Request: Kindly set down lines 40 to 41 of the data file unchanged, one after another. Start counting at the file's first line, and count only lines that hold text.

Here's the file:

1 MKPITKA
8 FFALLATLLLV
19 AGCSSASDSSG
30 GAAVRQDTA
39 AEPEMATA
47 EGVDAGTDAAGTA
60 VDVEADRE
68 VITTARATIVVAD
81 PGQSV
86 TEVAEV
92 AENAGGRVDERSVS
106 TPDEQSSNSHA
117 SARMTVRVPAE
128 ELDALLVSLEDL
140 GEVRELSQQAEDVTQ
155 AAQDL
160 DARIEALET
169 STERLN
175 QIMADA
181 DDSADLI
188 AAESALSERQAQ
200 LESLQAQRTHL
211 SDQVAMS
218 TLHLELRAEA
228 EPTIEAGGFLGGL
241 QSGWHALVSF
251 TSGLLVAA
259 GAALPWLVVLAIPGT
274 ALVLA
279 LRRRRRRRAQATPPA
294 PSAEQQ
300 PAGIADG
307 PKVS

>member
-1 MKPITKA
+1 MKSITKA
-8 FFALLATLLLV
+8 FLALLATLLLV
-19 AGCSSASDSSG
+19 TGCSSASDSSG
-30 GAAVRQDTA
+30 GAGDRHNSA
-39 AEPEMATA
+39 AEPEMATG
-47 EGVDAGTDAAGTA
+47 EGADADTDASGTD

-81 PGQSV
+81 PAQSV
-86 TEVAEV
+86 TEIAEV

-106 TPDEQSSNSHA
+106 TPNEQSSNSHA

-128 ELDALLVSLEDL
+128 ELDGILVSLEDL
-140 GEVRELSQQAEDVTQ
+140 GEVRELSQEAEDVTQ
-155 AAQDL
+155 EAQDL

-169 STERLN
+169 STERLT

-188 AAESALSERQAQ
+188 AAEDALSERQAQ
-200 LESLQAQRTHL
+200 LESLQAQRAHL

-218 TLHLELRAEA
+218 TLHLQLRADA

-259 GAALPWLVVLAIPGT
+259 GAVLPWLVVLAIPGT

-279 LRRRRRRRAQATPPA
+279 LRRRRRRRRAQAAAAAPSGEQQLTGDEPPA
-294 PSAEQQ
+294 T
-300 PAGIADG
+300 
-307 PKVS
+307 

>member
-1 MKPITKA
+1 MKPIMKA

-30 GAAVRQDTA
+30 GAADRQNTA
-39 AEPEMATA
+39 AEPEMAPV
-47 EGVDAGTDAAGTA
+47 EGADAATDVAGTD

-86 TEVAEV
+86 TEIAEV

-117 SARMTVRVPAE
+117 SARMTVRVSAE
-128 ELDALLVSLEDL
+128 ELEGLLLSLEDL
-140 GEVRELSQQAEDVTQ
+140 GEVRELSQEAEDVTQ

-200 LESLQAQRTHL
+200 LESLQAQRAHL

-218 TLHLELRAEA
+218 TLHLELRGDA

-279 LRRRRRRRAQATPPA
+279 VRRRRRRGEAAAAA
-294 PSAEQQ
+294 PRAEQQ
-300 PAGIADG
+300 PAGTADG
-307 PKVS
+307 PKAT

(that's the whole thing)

+19 TGCSSASDSSG
-30 GAAVRQDTA